On March 30 the Daily Sitka Sentinel began taking precautions against the coronavirus, which was starting to show up in Alaska.

We closed our building to the public and four key employees started working remotely. Home delivery was suspended to protect our carriers from exposure to the virus.

Four months later, the virus is still with us and the precautions remain in effect.

In appreciation for the willingness of our subscribers to pick up their daily paper at drop-off sites, the Sentinel was free to all readers, and subscriptions were extended without charge.

As of August 1 the Sentinel is once again charging for subscriptions, but the present method of having subscribers pick up their papers at designated sites will continue.

The expiration date of all subscriptions has been extended without charge for an additional four months.

We thank our readers for their support in these uncertain times, and especially those who paid for the paper despite the free offer.

We look forward to the time when we can safely resume home delivery.

To check on the expiration of your subscription or to make a payment please call 747-3219. The subscription email address is This email address is being protected from spambots. You need JavaScript enabled to view it. . We also will be mailing out reminder cards.

The single copy price is again 75 cents. The news racks do not require coins to open, but we ask that the 75 cents for a non-subscription single copy sale be paid with coins in the slot.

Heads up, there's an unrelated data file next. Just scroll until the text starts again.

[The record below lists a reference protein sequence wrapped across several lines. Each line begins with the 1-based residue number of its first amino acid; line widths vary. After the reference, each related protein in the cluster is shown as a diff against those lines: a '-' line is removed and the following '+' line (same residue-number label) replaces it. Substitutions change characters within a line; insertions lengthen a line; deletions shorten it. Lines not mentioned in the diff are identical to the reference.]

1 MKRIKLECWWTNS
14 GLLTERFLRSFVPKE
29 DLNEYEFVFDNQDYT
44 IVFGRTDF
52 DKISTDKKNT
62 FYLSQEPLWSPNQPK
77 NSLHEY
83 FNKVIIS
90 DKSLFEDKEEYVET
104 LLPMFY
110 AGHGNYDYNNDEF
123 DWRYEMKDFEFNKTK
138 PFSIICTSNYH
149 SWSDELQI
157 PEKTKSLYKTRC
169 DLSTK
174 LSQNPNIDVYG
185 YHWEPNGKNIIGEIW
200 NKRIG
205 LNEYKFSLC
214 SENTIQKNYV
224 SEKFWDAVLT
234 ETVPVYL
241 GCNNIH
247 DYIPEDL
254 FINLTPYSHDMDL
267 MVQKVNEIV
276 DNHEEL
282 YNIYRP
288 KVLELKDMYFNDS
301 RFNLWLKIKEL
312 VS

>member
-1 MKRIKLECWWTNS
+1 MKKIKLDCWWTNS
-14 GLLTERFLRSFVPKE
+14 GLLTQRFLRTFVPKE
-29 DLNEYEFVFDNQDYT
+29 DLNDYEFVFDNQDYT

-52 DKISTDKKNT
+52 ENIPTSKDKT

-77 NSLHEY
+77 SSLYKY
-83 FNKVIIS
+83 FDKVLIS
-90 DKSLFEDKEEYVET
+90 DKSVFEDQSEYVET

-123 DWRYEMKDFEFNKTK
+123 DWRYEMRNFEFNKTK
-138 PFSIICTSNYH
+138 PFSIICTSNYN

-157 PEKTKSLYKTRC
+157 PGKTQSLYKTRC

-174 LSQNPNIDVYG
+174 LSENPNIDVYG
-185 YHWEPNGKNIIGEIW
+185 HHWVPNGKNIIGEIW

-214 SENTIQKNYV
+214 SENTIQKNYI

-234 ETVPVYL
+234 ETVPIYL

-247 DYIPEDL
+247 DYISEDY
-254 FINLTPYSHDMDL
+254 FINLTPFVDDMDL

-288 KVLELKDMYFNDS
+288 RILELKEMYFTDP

– The Sitka Sentinel Staff

 

Login Form

______________________

 

Alaska COVID-19
At a Glance

(updated 9-25-20)

By Sentinel Staff

The state Department of Health and Social Services has posted the following update on the number of confirmed COVID-19 cases in Alaska as of 1:10 p.m. Friday.

New cases as of Thursday: 127

Total statewide – 7,254

Total (cumulative) deaths – 51

Active cases in Sitka – 20 (8 resident; 12 non-resident) *

Recovered cases in Sitka – 41 (37 resident; 4 non-resident) *

The state says the cumulative number of cases hospitalized is 277.

To visit the Alaska DHSS Corona Response dashboard website click here.

* These numbers reflect State of Alaska data. Local cases may not immediately appear on DHSS site, or are reported on patient’s town of residence rather than Sitka’s statistics. 

______________________

 

 

20 YEARS AGO
September 2000

School Superintendent John Holst, Police Chief Bill McLendon and Magistrate Bruce Horton are among panelist confirmed for a community forum on teen alcohol and drug use and the new random drug testing by police in the schools. Other panelists are to be Tribal Judge Ted Borbridge, Nancy Cavanaugh, R.N.,  Asst. District Atty. Kurt Twitty, Tami Young, Trevor Chapman and School Board member Carolyn Evans.

50 YEARS AGO
September 1970

Mark Spender, son of Dr. and Mrs. Ed Spencer, and David Bickar, son of Mr. and Mrs. Oliver Bickar, are among 14,750 high school seniors honored today be being named semifinalists in the National Merit Scholarship competition.

__________________ 

 

 

Facebook

calendar